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Thursday, July 26, 2007

Ol’ Buck, part 4

posted by on July 26 at 13:38 PM

Today in Buck Owens it’s 1966’s Carnegie Hall Concert (Capitol).


I bought this accidentally; it was inside the Together Again LP sleeve I bought at Bop Street, and while I looked at the condition of the record before buying it, I didn’t look at the labels on the disc, so I was rather surprised when I got home and put the record on. When I brought it back, Bop Street was kind enough to let me grab an actual copy of Together Again and keep this sleeveless Carnegie Hall Concert, too.

I like Carnegie Hall Concert, but it’s a little disappointing, mainly because Owens and the Buckaroos group 13 great songs into three short medleys. Fuck medleys! While they do play seven songs in their complete forms (although Doyle Holly’s version of “Streets of Laredo” is abbreviated, and “Waitin’ in Your Welfare Line” is one of my least favorite Owens songs), the fact that so many more could’ve been played all the way through hurts. And I know the concert is edited on my LP version; there’s no way they played that short of a show at Carnegie Hall.

So, I wondered if it had been rereleased in its entirety, and sure enough, in 2000 Sundazed Music put out a complete, unedited version. Mostly what’s been added back, however, is banter—an introduction by DJ Lee Arnold of WJRZ in Newark and segments called “Fun ’n’ Games with Don & Doyle” and “Buck Talks to the Audience”—and the song “Twist and Shout.” The banter on this album is supremely goofy, but I love the between-song talking on live albums, so more of it is sort of a blessing and a curse (though I like the sound of “Fun ’n’ Games with Don & Doyle”). I guess what I really want out of this album is for most of the songs in those medleys to be in their full-length form, and that’s just not going to happen for me.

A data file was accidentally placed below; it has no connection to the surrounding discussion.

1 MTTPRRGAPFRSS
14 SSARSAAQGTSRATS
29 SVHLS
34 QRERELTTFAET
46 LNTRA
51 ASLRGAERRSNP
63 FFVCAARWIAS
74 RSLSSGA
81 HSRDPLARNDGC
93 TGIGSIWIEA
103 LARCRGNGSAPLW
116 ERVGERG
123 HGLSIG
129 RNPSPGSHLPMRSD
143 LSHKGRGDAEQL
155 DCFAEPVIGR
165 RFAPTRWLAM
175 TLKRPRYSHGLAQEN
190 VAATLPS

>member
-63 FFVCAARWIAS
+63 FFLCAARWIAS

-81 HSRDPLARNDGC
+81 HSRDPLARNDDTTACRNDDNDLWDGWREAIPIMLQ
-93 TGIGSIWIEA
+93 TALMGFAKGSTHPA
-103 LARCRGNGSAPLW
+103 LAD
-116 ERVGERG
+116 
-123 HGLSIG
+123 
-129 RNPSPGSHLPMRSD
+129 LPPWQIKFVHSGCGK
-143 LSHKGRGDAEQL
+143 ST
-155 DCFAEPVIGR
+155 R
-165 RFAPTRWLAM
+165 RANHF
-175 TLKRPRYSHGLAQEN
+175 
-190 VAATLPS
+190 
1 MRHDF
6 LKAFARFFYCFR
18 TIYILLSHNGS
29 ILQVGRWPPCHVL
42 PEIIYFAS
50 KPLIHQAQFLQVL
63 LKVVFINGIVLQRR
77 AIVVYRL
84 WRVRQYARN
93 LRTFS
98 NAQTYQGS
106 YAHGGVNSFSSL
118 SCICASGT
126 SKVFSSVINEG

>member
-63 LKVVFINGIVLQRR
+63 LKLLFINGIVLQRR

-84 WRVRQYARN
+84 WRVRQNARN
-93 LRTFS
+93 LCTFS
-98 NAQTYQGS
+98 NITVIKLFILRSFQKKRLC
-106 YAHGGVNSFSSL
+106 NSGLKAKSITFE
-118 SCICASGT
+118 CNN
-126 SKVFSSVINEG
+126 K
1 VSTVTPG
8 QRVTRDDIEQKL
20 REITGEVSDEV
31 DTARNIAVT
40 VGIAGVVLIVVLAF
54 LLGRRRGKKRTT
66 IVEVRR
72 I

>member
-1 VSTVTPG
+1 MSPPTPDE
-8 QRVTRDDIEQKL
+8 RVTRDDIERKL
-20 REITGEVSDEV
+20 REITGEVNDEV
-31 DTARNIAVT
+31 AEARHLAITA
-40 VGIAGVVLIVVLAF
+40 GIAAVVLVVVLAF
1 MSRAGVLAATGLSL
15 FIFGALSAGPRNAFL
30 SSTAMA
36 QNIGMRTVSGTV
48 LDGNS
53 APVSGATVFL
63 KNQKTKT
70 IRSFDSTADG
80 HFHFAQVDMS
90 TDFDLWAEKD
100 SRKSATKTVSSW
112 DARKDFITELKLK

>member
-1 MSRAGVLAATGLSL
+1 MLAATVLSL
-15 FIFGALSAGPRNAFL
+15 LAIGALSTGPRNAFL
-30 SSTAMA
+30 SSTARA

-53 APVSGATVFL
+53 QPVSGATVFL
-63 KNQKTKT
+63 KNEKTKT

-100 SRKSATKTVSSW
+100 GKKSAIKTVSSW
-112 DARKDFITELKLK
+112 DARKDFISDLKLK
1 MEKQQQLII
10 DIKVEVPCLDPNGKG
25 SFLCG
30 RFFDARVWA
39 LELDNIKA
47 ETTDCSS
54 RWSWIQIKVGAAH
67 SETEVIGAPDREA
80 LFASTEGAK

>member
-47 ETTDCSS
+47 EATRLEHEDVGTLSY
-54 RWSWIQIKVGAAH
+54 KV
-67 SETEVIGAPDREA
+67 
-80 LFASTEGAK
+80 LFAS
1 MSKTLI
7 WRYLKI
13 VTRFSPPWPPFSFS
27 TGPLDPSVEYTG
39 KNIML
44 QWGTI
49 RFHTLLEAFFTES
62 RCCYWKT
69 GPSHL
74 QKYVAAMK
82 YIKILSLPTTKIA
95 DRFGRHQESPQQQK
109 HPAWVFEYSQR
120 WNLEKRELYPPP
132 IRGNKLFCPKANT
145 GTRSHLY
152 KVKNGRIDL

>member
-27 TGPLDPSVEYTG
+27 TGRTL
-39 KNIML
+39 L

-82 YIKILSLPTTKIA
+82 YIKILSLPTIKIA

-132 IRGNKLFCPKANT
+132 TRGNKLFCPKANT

That said, it’s a fun album, and I do enjoy it. Buck and the Buckaroos play well, they play all their hits, and they’re having a really great time. The banter is silly and awkward, but in a mostly endearing way, although some of Owens’s corniest jokes make me wince. I can see why Hee Haw wanted him as host.

At one point, while talking about how he and the Buckaroos had been to New York, but hadn’t actually played there, he slips up and says, “We never got to pick and sing for you; we’re gonna change that. We’re gonna do it to you tonight—er—for you tonight.” And the audience laughed. Was that on purpose, or a slip of the tongue? Who knows, but I like it either way.

Here’s “Act Naturally,” the concert opener:

Previously discussed: Together Again/My Heart Skips a Beat, I’ve Got a Tiger by the Tail, The Instrumental Hits of Buck Owens and His Buckaroos . Up next, the final installment: Young Buck: The Complete Pre-Capitol Recordings.

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